Elves are the classic race choice in fantasy RPGs. Everyone has an elf, and every game needs an elf. What is an elf? Usually magic, probably all around better than you, always has pointy ears, that sort of thing. In a bit of meta commentary though, now-a-days, what makes elves stand out is the plethora of different elves. Find a campaign setting, splat book, or homebrewer, who doesn’t write up their own elven variants. 5e literally has 37, if I include half-elven options. Heck, they have 3 different types of Wood Elves, (1 in the PHB, and 2 in Wayfarer’s Guide). There are a lot of elves. So, I’m going to do the sensible thing and write my own take. This take brings something new to the table (and I and others have been muttering about something to this effect for years), while still allowing you to play your Mul Dayan elves if you insist. It lets you play RAW elves, but still mix it up, and gives a reason for there to be 37 variants of the same thing. Even if you love elves, how many elven PCs are you really making? 37?
So what are elves?
Elves are a long-lived race. So long, I doubt the PHB limit of 750 years is firm, and some elves probably stopped tracking preferring to guess, measure age in decades (only celebrating on the decade), or simply went past that with 750 being the average.
Elves are vaguely magical. All elves have some arcane powers. Usually something with a cantrip or minor spell inherently, but other times its proficiency in arcana, or a vaguely fey-themed magic power.
Elves are fey adjacent. Elves aren’t fey, but they probably tie in somewhere. No one bats an eye at the elf in the fey court, even if the elf isn’t always fey. It’s a thing.
We need to keep these three things and make them the focal point of elves. My answer has some vaguely nature themed magic, and ties into their long lifespans.
So how do we make them different?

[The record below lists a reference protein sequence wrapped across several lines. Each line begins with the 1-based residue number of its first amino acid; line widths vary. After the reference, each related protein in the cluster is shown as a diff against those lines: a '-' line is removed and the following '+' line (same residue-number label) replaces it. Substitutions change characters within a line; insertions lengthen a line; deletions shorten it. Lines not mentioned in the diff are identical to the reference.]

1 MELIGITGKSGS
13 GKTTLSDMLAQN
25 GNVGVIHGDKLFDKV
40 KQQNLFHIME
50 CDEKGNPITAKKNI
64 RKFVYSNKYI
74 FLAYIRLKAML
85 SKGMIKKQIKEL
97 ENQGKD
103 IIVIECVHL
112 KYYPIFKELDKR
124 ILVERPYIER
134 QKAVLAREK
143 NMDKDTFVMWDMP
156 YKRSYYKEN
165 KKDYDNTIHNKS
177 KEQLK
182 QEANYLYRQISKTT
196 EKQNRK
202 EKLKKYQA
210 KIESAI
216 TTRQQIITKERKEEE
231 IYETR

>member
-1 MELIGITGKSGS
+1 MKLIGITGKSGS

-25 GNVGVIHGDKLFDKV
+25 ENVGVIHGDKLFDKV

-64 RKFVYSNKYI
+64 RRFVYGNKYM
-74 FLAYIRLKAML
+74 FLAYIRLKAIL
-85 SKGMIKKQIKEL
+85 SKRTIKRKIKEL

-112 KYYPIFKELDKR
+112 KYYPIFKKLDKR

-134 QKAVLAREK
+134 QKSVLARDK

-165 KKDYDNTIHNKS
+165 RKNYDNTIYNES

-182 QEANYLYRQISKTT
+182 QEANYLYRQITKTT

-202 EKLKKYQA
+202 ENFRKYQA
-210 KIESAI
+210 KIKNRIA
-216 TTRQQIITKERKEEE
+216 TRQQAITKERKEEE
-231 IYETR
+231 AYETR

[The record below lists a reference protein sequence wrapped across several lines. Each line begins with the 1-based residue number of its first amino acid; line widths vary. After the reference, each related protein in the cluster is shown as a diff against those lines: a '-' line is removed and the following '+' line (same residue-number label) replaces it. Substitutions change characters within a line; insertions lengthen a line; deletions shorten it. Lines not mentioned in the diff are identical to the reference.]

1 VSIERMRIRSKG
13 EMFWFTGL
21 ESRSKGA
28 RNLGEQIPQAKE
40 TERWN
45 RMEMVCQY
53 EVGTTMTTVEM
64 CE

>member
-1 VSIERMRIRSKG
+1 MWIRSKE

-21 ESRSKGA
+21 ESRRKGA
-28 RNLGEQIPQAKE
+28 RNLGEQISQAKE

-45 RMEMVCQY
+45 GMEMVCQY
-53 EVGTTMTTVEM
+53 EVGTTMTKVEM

Elves adapt. They don’t have a billion subraces. In reality, there is one type of elves. Elves. That said, elves are like Eevees. They are a type of minor fey adjacent creature, whose main trait is their connection to the natural world. An elf is always in tune with nature. So in tune, that they begin to take on traits of the landscape in which they reside. Wood elves live in forests, and their hair is the color of autumn leaves, and their skin may even start to get mossy or bark-like. Sea elves live on the shore. After enough time, they developed a swim speed and the ability to breathe underwater. Drow? They were banished underground and adapted. High elves? Well, they’ve spent their entire lives studying arcane magic in wizard towers. Now they are extra magic infused. Astral elves? Elves who have lived in the astral sea. Shadra-kai? The Shadowfell. Avriel? Elves who lived their lives in rocky outcroppings and grew wings.
So what do we do?
This is another easy house rule for you. Go ahead and say that an elven PC who spends a year in a given terrain is able to adjust their subrace to one that is appropriate. A year is enough time for your munchkin players not to do it every session, but it could come up between adventures during a campaign, or at least be plausible for an NPC to do. A wood elf who takes up piracy, and spends all their time on the high seas finds their barky skin shift into a sharkskin texture, and some gills grow in. If they get lost in the underdark for an extended duration, they can eventually just see in the dark. Move to the plane of fire? They pick up fire resistance.